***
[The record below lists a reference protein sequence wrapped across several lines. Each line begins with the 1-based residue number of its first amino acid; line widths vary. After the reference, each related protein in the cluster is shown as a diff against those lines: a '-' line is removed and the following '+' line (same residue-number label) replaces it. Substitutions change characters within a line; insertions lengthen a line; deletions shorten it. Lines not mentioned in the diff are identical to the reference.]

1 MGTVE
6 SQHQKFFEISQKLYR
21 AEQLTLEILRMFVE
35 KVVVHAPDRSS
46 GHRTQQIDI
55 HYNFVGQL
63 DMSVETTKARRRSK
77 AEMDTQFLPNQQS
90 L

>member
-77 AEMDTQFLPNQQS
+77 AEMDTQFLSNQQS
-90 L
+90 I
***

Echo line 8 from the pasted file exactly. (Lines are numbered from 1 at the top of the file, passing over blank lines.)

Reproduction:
63 DMSVETTKARRRSK